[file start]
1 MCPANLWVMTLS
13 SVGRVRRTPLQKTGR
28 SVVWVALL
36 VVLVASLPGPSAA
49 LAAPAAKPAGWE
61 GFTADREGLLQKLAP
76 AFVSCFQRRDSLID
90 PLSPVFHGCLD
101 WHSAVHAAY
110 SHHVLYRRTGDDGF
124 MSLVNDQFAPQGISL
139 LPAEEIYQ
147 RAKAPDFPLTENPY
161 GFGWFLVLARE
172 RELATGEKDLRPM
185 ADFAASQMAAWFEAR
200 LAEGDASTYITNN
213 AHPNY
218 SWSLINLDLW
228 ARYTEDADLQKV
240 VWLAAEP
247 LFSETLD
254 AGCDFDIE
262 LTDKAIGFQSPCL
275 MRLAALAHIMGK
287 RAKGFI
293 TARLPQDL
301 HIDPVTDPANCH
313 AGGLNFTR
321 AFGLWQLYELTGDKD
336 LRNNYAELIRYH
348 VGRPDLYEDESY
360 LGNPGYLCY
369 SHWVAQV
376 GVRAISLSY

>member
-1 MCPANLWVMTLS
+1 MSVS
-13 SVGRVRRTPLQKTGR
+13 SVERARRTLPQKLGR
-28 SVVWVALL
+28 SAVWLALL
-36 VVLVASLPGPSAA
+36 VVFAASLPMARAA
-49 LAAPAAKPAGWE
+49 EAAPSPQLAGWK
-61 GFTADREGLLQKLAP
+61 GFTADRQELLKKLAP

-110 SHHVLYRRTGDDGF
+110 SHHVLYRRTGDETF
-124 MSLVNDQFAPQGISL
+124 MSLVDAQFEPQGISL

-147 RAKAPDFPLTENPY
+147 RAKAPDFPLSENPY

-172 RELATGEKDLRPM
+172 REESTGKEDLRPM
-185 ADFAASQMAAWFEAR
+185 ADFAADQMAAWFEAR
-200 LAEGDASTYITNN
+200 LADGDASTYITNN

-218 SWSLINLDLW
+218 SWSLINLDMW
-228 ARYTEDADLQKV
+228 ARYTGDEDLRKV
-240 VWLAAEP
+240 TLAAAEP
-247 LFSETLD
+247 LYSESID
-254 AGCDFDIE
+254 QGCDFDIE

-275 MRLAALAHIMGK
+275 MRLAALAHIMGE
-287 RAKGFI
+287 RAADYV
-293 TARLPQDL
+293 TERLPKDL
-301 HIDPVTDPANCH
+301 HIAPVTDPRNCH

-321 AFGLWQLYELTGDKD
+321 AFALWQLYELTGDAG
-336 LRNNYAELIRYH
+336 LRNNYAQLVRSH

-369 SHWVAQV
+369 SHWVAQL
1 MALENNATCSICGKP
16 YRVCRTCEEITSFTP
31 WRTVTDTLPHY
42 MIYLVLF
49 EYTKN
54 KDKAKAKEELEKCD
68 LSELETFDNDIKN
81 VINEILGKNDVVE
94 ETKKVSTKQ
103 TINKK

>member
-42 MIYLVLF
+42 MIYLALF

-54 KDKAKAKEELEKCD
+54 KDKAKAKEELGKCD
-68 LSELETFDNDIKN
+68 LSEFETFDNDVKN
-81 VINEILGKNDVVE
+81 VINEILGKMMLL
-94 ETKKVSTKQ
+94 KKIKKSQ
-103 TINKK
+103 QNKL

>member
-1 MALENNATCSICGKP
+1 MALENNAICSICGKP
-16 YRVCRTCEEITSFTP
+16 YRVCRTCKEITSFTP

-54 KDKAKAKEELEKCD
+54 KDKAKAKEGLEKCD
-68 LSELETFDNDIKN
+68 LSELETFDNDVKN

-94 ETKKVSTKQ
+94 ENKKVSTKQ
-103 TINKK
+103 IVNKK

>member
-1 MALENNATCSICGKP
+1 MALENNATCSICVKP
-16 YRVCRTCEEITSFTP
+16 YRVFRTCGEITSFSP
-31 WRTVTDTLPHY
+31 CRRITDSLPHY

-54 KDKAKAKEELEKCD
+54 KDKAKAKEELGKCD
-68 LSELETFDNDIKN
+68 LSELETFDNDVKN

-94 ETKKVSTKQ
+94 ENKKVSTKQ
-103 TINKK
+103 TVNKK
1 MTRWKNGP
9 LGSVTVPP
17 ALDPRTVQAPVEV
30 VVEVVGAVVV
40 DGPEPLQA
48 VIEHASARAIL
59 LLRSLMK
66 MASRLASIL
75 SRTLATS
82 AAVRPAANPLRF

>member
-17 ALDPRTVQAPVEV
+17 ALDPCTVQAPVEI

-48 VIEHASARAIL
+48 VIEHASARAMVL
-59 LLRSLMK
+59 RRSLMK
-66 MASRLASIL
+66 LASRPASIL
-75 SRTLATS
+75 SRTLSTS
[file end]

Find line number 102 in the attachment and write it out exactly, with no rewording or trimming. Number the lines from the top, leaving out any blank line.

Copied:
-81 VINEILGKNDVVE